As NINJA: SHADOW OF A TEAR is premiering in Austin, let’s continue with david j. moore’s series of interviews. Today he talks to producer Frank DeMartini, a guy who insisted they stop fucking around and just make a sequel to NINJA already. In other words, an American hero. You’ll also find out why he feels qualified to compare the NINJA series to the AMERICAN NINJA one.
The producer’s chair on the set of Ninja: Shadow of a Tear is filled by Millennium Entertainment’s own Frank DeMartini, who was once a Hollywood attorney before he became a producer. DeMartini is there on the set every moment, supervising every detail of the production, and he allows me to be comfortable on the set, which is sometimes difficult to do on a movie production where grips, make-up, wardrobe people, and props and wires of all sorts can create a hectic atmosphere. DeMartini is calm, and his mandate on this set is to help director Isaac Florentine and star Scott Adkins create the best action film possible. When he has time, he submits to my questions and I’m surprised that he is able to converse on action movie terms. Off the record, we talk about the action movie stars from the glory days of Nu-Image, stars like David Bradley, Frank Zagarino, and Bryan Genesse, and when we actually sit down to conduct the interview, it’s clear that he has an interest in these types of films, and indeed would love to produce more of them.
Tell me how you got the ball rolling on Ninja 2.
What happened was that after Ninja 1, there was always the intention to make Ninja 2. The time had passed, and it was getting to the point where it was basically dead. A first draft script had already been written, and I was talking to Avi [Lerner], and he said that we should go back to Thailand to make another movie, and I said, “What do you have in mind?” He said there were a few films we could do, and I said, “Well, what about Ninja 2?” He said, “Let’s look at it and see how much it would cost, and maybe we’ll make it there.” I started getting involved and started pushing it. When you’re a producer, you need to push a project into existence, and if it weren’t for me and my pushing it, it would have died.
Talk about working with Isaac Florentine on this film.
I’ve known Isaac for probably 15 years. Even more. At one point, I was his attorney before I was producing. Even though we’ve known each other, we’ve never had the opportunity to work together until now. This came together, and we finally got to do what we’ve wanted to do for a long time. There were a number of projects that we were trying to put together with bigger budgets, but none of them came together.
Were you a fan of the first Ninja film with Scott Adkins?
My deal with Millennium is that I have a first-look deal there. When they pass on my projects I can shop them elsewhere. I had seen the first Ninja movie, and yes, I did like it. I’ve always been a fan of Scott’s and I wanted to do a movie with him. Everything came together at the right time.
What is it about these Ninja movies that appeals to you?
I’ve liked the genre since the Bruce Lee days. Sam Firstenberg [director of Revenge of the Ninja and American Ninja] was also one of my clients when I was a lawyer, and I was involved with making movies even then when he was making movies with Sho [Kosugi]. It’s something I like. I like the aura of the Japanese culture.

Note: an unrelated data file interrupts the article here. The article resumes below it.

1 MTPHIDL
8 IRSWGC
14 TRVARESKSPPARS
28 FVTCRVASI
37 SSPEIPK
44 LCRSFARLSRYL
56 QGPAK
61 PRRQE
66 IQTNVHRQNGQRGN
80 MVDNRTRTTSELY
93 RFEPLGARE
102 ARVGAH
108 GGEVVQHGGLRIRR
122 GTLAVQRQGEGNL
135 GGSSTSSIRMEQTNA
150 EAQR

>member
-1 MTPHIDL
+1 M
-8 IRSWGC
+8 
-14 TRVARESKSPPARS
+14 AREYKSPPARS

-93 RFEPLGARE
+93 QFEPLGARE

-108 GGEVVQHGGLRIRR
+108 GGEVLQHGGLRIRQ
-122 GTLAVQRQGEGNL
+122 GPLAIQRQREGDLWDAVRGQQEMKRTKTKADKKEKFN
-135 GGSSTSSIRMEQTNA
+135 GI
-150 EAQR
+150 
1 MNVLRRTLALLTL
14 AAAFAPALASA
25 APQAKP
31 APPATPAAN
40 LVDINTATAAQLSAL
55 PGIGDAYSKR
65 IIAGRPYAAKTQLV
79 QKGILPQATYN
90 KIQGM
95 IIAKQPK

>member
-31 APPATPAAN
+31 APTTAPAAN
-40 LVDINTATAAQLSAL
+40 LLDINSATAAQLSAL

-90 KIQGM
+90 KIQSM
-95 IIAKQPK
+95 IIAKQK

If you can hear the buzz of the action world, you’d hear people talking about Scott Adkins. What do you think of Scott?
He’s a real martial artist. Back in the day when we were doing American Ninja, you knew Michael Dudikoff couldn’t do anything other than do the stuff on screen. Michael wasn’t a martial artist. Scott is for real. He can do this stuff in reality, as opposed to the actors who can’t. He’s very talented. He can also act, so that’s a big advantage over a lot of these guys.
What is the plan for Ninja 2 in terms of making it different from the first one and making it original?
The first movie was more of an anime, cartoon version of a ninja movie. The set designs displayed it, the script displayed it. What we’re trying to do this time is make a realistic, hardcore action movie about revenge, albeit we are tied down to the requirement of a PG-13 rating, which kind of hurts us a little bit, but we’re trying to work around it.
Whose decision was it to make it a PG-13?
What can fans of martial arts films, fans of Isaac’s and Scott’s expect from Ninja 2?
I think they’re going to get a good ride because our fight choreographer, Tim Man, is really, really good, and these fights will be very gritty and stylistic in a way that hasn’t been seen a lot recently in the martial arts world. For one example, everything is being done practically – there will be very little CGI. At this point, there is one wire stunt in the movie, but everything else is being done live. It’s all being done for real. It’s being done in the vein of a 1970’s or 1980’s action movie. Hopefully we can elevate beyond the first one so that we can make a third one shortly thereafter.
Say something about working in Thailand.
I love working in Thailand. It’s a fun experience all the time.
photos courtesy of Frank DeMartini
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Note from Vern: Huh, can’t say I understand going for a PG-13 rating on what I assume is a DTV movie, but honestly I don’t remember if there was any blood in the first one or not. I’m not gonna worry about it too much.
Other reviews in this series so far:
VERN has been reviewing movies since 1999 and is the author of the books SEAGALOGY: A STUDY OF THE ASS-KICKING FILMS OF STEVEN SEAGAL, YIPPEE KI-YAY MOVIEGOER!: WRITINGS ON BRUCE WILLIS, BADASS CINEMA AND OTHER IMPORTANT TOPICS and NIKETOWN: A NOVEL. His horror-action novel WORM ON A HOOK will arrive later this year.